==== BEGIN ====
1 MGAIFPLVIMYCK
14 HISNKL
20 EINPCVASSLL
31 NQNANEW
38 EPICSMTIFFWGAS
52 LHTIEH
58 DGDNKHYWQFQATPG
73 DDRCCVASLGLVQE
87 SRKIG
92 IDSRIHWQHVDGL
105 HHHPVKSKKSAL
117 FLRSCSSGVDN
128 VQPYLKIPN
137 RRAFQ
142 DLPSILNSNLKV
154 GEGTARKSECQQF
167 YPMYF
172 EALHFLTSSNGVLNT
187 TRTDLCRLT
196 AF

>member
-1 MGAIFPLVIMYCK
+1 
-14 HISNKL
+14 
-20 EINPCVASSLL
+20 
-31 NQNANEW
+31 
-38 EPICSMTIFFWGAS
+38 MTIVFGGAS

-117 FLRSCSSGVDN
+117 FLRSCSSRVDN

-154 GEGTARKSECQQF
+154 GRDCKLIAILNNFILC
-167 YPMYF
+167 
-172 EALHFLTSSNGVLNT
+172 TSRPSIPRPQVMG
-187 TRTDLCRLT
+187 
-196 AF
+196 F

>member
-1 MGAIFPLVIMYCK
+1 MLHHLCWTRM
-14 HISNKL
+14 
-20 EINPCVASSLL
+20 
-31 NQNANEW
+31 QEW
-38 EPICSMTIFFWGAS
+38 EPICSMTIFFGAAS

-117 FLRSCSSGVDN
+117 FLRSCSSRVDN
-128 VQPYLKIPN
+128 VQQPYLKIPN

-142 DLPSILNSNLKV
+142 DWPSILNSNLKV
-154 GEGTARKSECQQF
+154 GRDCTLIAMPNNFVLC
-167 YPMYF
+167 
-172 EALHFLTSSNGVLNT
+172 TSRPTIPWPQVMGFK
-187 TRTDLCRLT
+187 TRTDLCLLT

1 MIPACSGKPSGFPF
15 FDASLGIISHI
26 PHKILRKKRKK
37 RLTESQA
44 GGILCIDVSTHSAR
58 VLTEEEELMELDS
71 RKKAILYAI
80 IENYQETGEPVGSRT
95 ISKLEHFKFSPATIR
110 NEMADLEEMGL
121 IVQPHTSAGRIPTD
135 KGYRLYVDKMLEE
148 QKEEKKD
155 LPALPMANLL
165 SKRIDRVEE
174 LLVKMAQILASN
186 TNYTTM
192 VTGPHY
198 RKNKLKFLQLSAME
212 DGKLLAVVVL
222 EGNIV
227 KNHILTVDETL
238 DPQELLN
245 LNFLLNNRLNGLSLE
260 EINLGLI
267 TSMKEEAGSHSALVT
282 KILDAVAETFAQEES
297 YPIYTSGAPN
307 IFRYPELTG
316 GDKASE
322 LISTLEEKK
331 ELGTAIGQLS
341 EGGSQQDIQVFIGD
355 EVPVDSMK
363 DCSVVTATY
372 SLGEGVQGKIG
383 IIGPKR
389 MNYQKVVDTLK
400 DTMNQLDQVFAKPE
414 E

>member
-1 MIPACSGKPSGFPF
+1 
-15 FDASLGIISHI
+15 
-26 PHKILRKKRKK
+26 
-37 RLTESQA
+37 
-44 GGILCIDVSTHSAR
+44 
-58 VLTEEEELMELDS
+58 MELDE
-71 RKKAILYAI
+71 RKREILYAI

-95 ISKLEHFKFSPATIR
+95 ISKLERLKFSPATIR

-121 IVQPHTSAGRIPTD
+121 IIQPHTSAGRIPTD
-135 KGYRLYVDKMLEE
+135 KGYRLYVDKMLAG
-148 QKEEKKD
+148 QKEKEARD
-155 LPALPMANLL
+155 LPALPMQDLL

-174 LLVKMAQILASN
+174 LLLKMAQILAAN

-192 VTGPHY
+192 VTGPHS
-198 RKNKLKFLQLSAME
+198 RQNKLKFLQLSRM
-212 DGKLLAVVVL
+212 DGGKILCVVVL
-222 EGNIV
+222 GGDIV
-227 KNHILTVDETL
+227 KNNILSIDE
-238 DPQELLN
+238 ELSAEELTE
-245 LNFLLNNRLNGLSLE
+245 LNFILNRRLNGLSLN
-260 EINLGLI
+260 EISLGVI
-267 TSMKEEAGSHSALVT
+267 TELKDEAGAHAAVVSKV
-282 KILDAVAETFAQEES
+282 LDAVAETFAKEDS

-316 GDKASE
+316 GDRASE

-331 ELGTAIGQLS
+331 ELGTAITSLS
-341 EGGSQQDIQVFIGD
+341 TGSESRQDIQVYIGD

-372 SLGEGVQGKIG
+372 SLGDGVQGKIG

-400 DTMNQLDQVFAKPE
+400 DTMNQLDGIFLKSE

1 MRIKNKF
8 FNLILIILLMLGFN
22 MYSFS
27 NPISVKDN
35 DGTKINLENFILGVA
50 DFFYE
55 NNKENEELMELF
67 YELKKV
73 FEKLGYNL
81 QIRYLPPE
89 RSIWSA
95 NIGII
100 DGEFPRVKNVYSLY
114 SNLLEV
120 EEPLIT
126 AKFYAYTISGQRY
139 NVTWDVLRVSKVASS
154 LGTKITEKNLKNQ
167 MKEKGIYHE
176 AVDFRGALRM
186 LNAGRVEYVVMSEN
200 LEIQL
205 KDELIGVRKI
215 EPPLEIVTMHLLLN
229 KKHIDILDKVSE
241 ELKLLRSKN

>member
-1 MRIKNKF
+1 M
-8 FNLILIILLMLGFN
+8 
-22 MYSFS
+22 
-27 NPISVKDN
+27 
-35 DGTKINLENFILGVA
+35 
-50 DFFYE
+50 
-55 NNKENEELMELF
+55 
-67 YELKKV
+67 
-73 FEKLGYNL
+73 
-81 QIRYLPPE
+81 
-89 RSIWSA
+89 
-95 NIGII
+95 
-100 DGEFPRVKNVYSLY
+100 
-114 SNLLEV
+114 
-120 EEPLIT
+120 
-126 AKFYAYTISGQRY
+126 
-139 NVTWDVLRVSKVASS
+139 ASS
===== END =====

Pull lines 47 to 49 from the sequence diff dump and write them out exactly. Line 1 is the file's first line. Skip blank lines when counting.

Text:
-14 HISNKL
+14 
-20 EINPCVASSLL